A beautiful gesture
I drove away from the university to the parking area of a hardware store.  My phone rang and upon answering it I discovered that it was a man from a wealthy family Trust which had supported us in our campaign.  We chatted briefly about the Wednesday evening celebration, then he said that they had four tickets to a Neil Diamond concert to be held in the local sports stadium on Saturday night. He went on to say that the members of the Night Shelter Trust work so hard and deserve a night out. Would I be interested.  My daughter had already given us tickets to this concert as birthday presents for my wife and I, but I said that I am sure some members of the Trust might be keen to go.  I then got in touch with some people likely to be interested and made the necessary arrangements. So my wife and I enjoyed Neil Diamond, my daughter (hard working Night Shelter Trust Treasurer) and son-in-law and another Trustee and his wife went also. I was really thrilled with the warmth of this gesture. The tickets would not have been cheap, it was great that they thought of us. 
My daughter and her husband are setting out on a project to do up another room in their house. This involves stripping wall linings off, doing some carpentry and then putting new linings on. My wife and I have traditionally helped in this, so on Saturday we loaded the van with carpentry gear and headed to their place. I love banging in nails and fixing stuff up. Tomorrow is Labour Day in NZ, a statutory holiday, so tomorrow we will be going there again.  That I will enjoy.
In spite of my uncomfortableness, we still attend the little local church where most of the congregation is elderly. There is one younger couple and they had decided to have a baby dedication service. They were keen for Jean and I to be there as their friends. My wife has a special friendship with them and their children - their little girl often sits with us in Church. We sat in assisting as they and the Parish Clerk planned a service to suit, and this morning we enjoyed a service that was different. 
This afternoon I first planted potatoes. I had prepared the ground and following lots of advice from various people about new and better ways to plant spuds, I planted a crop that I hope will supply us with lots of food for next year.  Wait and see. I then had to go to town to the Night Shelter, so I took the opportunity to go for a rare run. I enjoyed plodding around a familiar six kilometre course. I hope to do more.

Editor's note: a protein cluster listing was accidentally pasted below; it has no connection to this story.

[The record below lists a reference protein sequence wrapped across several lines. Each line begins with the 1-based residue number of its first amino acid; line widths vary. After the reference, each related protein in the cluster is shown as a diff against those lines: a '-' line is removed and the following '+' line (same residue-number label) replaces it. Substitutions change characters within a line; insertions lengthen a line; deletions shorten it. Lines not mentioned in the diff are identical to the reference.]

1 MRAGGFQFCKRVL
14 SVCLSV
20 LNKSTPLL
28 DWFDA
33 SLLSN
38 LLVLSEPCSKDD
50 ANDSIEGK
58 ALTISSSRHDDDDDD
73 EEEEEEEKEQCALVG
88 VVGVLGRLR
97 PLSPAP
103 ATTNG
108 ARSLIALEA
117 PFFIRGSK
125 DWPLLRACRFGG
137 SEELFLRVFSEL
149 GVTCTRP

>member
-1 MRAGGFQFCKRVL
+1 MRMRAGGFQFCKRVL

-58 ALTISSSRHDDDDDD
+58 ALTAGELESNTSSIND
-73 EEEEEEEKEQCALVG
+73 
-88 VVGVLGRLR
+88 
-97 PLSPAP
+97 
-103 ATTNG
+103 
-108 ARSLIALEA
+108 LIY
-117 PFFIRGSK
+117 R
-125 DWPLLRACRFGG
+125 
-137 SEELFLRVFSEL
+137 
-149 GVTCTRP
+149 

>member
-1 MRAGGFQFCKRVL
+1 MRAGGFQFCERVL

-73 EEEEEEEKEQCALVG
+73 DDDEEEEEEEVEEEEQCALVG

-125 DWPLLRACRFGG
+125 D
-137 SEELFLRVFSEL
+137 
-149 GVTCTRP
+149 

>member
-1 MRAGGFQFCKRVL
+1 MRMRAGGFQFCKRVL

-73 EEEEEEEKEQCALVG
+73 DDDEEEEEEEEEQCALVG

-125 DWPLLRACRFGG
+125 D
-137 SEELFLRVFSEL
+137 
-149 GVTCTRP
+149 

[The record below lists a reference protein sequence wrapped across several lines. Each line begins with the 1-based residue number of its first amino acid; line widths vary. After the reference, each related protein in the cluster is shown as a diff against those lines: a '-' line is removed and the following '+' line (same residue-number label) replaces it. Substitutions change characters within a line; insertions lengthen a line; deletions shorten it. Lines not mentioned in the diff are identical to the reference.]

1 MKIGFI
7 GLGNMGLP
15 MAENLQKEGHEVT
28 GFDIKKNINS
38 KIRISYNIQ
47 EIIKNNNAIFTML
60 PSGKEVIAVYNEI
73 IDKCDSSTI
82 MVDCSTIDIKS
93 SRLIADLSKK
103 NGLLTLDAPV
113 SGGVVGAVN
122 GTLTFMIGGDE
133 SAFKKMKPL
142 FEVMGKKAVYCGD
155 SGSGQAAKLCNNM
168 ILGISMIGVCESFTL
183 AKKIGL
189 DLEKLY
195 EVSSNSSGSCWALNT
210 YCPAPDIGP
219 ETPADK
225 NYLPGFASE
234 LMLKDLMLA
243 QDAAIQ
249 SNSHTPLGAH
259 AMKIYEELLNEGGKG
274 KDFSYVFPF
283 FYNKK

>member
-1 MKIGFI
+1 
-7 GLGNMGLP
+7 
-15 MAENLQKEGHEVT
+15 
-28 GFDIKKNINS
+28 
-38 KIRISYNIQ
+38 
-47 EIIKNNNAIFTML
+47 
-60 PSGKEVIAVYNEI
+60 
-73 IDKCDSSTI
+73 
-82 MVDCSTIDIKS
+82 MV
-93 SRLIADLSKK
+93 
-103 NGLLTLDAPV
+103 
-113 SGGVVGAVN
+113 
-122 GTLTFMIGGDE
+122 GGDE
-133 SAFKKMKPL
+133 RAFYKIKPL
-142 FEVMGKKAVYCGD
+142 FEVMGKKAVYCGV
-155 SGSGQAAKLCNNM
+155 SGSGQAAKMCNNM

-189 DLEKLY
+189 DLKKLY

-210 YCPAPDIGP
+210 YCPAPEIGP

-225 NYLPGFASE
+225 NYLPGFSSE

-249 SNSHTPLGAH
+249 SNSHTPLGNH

So i have experienced lots of positives in the week. Still though, for some reason I have battled a sort of insecurity and depression. I think it is a bit of a come down reaction from reaching our fundraising target. But I will work my way through it, as I always do.  As a local TV presenter used to say, "That was the week that was." 

Monday, October 12, 2015

Who am I?

The old disk pads from our van.
My old "friends" - plumbing tools.

There is nothing like digging a garden, with birds singing about you. 
So handy - firewood gathering vehicle, bedroom, tool box. furniture removal etc.
"Wicked Wanda" recommissioned. Such a great car to drive.
Recently I have been doing a variety of things, some of them physically orientated work along with other more cerebral functions.
As chairman of the Dunedin Night Shelter Trust I have been busy lately buying our premises, talking possible funding options and "running" the operation. We are a governance/working Trust Board and I have been like an executive secretary organising things, doing administrative things, keeping in touch with staff and generally the face of the Night Shelter in the city. Last Tuesday morning for example, I talked to a Rotary group at a breakfast meeting at 7 a.m.; talked with the person on duty overnight at the Night Shelter; had a meeting with a man who had been fundraising for us and began to formulate a letter for him; presented prizes at a big hardware store and received money from the staff who had been doing a walking challenge raising money; then spent time talking with one staff member who is doing community work for us.  It is in some ways out of my comfort zone, but I have been successful. It has been a major role in my life in recent times.